Currency Market Shifts Course Temporarily

Posted November 24, 2009

Columbian central bank cuts benchmark interest rates. The Chilean peso rallied as copper prices increased. The Brazil real also strengthened again on rising commodity prices. The UK pound rose against the U.S. dollar once again because of strong performance in commodity based stocks. The U.S. dollar strengthened against the euro. The Canadian dollar strengthened on rising oil and gold prices.


There was plenty of news concerning the currency markets yesterday as central banks and policy leaders continue to struggle with the recession. It seems there is a danger of a double dip recession if there were to be a serious economic misstep by any of the developed countries policymakers. That has brought a lot of uncertainty to decision making.

Yesterday, the Columbia central bank voted to reduce its interest rate by 50 basis points. This leaves the current benchmark rate at 3.5 percent. Columbia has been having a war of words with Venezuela concerning Columbia’s acceptance of U.S. assistance in fighting drug trafficking. The disagreement has led to a reduction in trade between the two countries thus hurting both economies.

In another part of Latin America, the Chile peso strengthened more yesterday than it has in 2 weeks. Commodity prices, including the price of copper, are rising attracting investors with risk appetite to Chilean assets. The peso strengthened to 492.65 pesos per US dollar which is a 1.8 percent increase. The central bank will be watching the peso rally closely in the event there is a need to purchase U.S. dollars in the market to slow the growth of the Chilean peso.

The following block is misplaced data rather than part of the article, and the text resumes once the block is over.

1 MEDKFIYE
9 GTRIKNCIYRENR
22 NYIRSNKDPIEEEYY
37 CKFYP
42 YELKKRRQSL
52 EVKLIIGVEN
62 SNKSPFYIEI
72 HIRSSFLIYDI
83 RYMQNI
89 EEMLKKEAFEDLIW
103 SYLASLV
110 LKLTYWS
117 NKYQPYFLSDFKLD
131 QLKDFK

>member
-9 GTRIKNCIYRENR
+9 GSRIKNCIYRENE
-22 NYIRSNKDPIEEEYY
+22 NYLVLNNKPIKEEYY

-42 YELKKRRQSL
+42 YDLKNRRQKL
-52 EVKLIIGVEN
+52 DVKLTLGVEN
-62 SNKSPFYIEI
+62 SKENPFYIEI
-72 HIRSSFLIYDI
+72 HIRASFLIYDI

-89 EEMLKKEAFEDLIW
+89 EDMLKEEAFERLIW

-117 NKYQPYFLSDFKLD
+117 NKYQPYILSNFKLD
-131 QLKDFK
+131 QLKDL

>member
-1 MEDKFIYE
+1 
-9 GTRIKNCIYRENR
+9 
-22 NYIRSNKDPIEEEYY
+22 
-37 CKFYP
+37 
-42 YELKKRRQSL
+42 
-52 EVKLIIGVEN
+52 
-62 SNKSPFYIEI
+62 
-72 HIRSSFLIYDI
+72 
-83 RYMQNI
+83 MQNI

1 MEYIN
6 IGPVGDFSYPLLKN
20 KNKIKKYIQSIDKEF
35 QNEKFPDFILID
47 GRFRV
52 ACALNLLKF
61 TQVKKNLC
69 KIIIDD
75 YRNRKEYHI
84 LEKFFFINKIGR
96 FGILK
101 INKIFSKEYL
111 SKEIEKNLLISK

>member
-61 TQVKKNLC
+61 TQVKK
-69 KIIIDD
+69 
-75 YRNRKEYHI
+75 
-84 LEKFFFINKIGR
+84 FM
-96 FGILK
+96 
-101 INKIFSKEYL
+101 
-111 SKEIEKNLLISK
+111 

The Brazil real also strengthened as commodity prices rose globally attracting foreign currencies to Latin America.  The real strengthened to 1.7250 reais when paired with the U.S. dollar. The real has been one of the strongest performing emerging market currencies this year. The Brazil government is implementing measures to prevent currency appreciation beyond 1.7 real per greenback.

The UK pound rose against the US dollar for the first time this week which is also due to rising commodity prices. The FTSE 100 Index gained 2.4 percent as prices of commodity based stocks increased.  Sterling reached $1.6622 against the U.S. dollar. It also rose to 148.20 yen per pound.

The UK economy is showing signs of improvement with the third quarter GDP contracting .3 percent. But clearly the recovery is in its most fragile stage.

The U.S. dollar rose against the euro as the impact of the coming holidays on investor strategies is felt. Investors are warily watching asset performances as year end approaches and are closing out short positions. The U.S. dollar strengthened to $1.4944 against the euro.

The yen also rose against the euro to 132.77 yen per euro.

The U.S. government issued revised third quarter GDP figures showing a weaker economy than previously reported. The GDP expanded at 2.8 percent rather than the 3.5 percent previously estimated. Next year’s expansion could be as slow as 1 percent. This year’s growth has been largely due to government stimulus programs in the mortgage and auto sectors.

The Australian dollar weakened against the U.S. dollar to 92.12 U.S. cents. The weakening is largely due to investor loss of appetite for higher risk assets. The same is true for the New Zealand dollar which weakened to 72.83 U.S. cents.

The Canadian dollar strengthened against the U.S. dollar to C$1.0563. Gold and oil prices rose and those are two of Canada’s largest exports. Gold prices rose to $1,174 an ounce. Oil has risen to $77.62 a barrel for December future deliveries. Canada’s economy is showing signs of growth too with September retail sales rising by 1 percent.